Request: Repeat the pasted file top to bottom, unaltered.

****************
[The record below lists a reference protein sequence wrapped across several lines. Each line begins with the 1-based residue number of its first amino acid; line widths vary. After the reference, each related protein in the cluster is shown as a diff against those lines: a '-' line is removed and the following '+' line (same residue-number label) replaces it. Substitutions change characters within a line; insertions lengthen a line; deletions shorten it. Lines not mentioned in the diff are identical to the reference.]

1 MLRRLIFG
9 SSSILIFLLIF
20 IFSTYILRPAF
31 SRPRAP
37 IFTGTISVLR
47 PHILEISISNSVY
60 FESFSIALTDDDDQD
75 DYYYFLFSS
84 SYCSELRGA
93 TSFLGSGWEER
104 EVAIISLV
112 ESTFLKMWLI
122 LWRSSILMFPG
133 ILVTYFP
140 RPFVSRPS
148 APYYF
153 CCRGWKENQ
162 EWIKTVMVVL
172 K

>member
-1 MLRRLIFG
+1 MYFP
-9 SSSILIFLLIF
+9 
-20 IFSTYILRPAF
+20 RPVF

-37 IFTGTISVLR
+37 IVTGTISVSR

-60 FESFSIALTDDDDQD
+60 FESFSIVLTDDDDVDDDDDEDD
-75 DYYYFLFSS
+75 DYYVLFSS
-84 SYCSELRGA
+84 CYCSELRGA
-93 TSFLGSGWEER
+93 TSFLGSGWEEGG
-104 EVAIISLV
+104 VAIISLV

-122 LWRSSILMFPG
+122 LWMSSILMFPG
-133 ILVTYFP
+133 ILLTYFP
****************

[The record below lists a reference protein sequence wrapped across several lines. Each line begins with the 1-based residue number of its first amino acid; line widths vary. After the reference, each related protein in the cluster is shown as a diff against those lines: a '-' line is removed and the following '+' line (same residue-number label) replaces it. Substitutions change characters within a line; insertions lengthen a line; deletions shorten it. Lines not mentioned in the diff are identical to the reference.]

1 MLRRLIFG
9 SSSILIFLLIF
20 IFSTYILRPAF
31 SRPRAP
37 IFTGTISVLR
47 PHILEISISNSVY
60 FESFSIALTDDDDQD
75 DYYYFLFSS
84 SYCSELRGA
93 TSFLGSGWEER
104 EVAIISLV
112 ESTFLKMWLI
122 LWRSSILMFPG
133 ILVTYFP
140 RPFVSRPS
148 APYYF
153 CCRGWKENQ
162 EWIKTVMVVL
172 K

>member
-1 MLRRLIFG
+1 MYFP
-9 SSSILIFLLIF
+9 
-20 IFSTYILRPAF
+20 RPVF

-37 IFTGTISVLR
+37 IVTGTISVSR

-60 FESFSIALTDDDDQD
+60 FESFSIVLTDDDDVDDDDDEDD
-75 DYYYFLFSS
+75 DYYVLFSS
-84 SYCSELRGA
+84 CYCSELRGA
-93 TSFLGSGWEER
+93 TSFLGSGWEEGG
-104 EVAIISLV
+104 VAIISLV

-122 LWRSSILMFPG
+122 LWMSSILMFPG
-133 ILVTYFP
+133 ILLTYFP